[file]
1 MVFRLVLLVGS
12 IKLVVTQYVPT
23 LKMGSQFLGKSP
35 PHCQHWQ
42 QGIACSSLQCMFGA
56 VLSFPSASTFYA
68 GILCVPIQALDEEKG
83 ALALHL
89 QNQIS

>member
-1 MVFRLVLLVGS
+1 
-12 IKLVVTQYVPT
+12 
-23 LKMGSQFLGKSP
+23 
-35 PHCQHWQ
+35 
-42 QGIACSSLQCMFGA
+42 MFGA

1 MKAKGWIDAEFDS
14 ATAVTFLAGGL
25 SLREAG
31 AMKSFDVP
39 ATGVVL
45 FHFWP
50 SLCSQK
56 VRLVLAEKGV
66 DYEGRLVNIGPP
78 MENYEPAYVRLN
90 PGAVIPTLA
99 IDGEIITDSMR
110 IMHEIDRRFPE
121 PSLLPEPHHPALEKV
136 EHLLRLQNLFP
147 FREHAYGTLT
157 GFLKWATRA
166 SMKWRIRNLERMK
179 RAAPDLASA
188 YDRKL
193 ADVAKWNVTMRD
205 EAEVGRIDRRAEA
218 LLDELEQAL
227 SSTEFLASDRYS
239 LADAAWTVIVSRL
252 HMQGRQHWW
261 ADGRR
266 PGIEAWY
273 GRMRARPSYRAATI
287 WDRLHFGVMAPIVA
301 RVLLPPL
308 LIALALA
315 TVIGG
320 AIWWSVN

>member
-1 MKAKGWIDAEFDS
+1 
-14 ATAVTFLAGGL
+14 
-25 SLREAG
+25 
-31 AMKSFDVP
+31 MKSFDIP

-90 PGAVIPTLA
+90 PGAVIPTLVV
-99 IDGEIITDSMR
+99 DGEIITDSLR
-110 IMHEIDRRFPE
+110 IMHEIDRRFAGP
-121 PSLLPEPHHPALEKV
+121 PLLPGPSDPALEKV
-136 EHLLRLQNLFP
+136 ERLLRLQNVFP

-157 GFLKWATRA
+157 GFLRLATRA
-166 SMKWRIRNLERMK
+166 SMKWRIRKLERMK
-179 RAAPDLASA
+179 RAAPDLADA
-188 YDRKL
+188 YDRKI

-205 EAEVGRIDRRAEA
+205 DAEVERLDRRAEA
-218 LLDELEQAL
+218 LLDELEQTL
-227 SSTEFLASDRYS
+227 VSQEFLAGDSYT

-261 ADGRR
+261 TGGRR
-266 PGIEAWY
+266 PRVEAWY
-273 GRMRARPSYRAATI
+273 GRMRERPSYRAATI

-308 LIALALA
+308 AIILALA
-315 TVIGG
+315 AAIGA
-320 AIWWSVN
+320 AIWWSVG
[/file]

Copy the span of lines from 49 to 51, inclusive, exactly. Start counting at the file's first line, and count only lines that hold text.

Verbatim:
273 GRMRARPSYRAATI
287 WDRLHFGVMAPIVA
301 RVLLPPL